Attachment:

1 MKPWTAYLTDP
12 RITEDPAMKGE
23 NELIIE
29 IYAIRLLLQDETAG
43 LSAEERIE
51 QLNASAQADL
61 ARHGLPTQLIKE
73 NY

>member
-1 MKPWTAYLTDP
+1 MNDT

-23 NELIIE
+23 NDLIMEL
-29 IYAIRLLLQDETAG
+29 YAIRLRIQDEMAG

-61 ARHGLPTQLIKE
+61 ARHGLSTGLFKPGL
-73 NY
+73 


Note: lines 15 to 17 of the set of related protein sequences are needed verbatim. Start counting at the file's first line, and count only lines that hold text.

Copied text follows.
+29 YAIRLRIQDEMAG

-61 ARHGLPTQLIKE
+61 ARHGLSTGLFKPGL